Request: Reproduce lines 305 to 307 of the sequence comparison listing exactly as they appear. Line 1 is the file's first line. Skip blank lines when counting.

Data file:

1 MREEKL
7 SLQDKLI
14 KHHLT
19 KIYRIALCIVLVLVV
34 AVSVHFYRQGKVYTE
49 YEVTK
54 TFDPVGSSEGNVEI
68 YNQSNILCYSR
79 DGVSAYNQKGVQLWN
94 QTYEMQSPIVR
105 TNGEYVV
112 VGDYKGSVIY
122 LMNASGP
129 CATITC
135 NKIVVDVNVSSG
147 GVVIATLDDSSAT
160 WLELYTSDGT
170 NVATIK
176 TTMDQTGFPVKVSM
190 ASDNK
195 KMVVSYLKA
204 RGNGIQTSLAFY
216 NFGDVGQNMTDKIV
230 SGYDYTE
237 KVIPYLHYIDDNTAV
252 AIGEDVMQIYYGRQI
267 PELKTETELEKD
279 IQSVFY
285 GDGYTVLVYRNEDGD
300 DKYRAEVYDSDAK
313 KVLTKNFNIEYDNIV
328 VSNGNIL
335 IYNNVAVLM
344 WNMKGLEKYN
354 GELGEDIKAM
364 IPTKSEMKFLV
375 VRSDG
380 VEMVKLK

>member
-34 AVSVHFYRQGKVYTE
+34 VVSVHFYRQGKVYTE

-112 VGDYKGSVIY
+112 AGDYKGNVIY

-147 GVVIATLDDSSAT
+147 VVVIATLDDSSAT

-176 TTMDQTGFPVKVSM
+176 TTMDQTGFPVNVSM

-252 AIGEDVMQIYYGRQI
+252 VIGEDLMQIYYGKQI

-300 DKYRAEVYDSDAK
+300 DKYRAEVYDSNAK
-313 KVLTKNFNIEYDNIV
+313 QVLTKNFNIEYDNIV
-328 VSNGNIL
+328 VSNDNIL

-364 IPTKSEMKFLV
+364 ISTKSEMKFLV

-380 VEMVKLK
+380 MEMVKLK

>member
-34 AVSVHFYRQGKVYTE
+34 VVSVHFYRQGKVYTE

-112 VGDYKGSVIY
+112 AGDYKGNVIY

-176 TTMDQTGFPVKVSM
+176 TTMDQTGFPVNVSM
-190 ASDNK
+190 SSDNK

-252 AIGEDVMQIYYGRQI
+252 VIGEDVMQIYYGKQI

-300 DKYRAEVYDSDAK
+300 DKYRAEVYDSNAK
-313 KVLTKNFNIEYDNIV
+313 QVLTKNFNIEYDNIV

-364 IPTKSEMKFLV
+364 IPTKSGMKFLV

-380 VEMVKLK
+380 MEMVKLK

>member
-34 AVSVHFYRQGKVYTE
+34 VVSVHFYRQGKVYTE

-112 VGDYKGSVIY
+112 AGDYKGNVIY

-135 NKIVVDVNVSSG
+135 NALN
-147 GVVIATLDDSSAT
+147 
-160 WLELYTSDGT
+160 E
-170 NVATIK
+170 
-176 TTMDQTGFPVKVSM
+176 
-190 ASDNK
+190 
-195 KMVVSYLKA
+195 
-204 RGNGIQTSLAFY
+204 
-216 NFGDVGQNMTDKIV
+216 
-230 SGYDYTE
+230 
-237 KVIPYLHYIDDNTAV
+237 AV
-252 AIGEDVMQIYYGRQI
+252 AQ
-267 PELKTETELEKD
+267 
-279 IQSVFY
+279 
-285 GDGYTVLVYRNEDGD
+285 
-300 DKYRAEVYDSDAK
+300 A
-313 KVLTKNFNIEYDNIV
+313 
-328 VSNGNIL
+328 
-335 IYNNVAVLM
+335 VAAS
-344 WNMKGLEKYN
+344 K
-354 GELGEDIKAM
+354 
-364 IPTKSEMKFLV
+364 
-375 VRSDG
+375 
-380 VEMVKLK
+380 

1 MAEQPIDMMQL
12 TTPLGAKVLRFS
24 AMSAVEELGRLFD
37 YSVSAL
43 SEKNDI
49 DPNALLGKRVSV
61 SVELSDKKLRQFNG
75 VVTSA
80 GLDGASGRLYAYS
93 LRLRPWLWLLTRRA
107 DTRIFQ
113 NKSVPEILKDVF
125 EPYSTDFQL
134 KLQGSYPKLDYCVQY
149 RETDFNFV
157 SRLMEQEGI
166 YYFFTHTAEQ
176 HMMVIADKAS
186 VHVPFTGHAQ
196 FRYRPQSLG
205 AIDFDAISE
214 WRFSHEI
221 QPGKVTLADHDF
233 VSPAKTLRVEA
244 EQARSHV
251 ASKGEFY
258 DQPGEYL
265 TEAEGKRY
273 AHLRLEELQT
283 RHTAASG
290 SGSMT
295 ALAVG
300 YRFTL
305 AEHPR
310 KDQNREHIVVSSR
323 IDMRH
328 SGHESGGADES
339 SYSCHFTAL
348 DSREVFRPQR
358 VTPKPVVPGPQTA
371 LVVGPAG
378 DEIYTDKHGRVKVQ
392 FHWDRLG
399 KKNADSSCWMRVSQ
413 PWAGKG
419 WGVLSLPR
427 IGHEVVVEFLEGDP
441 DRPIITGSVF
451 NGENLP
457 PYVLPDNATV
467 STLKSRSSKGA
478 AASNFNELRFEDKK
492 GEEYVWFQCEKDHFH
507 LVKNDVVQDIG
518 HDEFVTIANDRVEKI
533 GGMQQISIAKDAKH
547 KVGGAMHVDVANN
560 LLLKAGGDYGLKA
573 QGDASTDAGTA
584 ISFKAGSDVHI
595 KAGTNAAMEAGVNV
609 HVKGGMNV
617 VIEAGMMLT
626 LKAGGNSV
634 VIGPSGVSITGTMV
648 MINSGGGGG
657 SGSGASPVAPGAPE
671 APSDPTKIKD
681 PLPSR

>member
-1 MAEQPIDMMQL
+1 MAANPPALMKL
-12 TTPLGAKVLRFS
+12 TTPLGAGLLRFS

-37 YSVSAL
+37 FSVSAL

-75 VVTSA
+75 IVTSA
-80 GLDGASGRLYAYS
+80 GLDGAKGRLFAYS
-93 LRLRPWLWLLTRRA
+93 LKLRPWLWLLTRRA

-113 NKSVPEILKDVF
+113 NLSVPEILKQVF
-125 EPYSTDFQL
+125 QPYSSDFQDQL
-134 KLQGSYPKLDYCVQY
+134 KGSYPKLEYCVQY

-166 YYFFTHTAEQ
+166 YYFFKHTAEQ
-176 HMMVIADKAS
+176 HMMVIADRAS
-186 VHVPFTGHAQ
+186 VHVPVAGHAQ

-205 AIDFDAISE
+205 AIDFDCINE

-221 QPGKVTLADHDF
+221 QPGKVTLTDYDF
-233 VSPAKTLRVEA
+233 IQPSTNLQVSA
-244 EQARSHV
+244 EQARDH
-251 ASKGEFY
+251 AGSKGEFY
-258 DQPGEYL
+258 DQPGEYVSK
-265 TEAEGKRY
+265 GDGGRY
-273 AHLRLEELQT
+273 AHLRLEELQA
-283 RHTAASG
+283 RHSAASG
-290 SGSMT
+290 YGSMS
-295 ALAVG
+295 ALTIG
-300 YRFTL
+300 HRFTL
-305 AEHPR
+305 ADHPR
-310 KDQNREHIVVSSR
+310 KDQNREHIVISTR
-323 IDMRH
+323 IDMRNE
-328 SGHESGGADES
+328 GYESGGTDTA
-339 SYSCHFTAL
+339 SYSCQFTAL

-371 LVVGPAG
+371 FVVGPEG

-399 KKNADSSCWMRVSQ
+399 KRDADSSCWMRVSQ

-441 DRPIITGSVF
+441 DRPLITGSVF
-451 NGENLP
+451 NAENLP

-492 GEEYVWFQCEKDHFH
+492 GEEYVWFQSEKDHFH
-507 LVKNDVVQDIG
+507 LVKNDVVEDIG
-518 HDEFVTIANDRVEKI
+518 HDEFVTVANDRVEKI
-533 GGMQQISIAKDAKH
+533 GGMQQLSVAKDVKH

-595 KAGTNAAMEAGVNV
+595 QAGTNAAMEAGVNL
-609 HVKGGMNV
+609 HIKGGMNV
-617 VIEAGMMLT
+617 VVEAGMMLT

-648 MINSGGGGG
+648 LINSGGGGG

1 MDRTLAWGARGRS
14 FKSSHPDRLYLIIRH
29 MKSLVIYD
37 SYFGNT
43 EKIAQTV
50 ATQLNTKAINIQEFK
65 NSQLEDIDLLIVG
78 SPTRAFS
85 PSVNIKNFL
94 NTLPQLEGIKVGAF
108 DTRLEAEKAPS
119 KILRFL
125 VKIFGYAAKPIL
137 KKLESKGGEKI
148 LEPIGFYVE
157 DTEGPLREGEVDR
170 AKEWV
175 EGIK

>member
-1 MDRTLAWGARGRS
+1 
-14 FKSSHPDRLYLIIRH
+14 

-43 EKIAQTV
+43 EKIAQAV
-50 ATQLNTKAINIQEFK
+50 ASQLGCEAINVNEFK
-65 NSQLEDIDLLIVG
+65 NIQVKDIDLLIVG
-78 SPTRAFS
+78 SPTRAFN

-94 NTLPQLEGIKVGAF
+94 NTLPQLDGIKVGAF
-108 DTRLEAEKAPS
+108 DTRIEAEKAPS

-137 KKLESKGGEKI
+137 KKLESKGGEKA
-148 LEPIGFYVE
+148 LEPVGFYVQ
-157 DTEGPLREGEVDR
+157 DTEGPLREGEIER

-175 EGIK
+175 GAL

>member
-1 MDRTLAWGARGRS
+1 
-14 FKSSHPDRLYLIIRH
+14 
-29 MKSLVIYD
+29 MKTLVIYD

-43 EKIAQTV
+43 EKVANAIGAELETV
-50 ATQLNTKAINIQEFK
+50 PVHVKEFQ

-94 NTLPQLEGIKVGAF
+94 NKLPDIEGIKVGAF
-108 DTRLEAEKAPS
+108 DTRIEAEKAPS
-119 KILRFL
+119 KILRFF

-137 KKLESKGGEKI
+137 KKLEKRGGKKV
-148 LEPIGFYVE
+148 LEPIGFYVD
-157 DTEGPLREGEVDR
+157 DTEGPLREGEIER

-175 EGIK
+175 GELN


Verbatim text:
-14 FKSSHPDRLYLIIRH
+14 

-43 EKIAQTV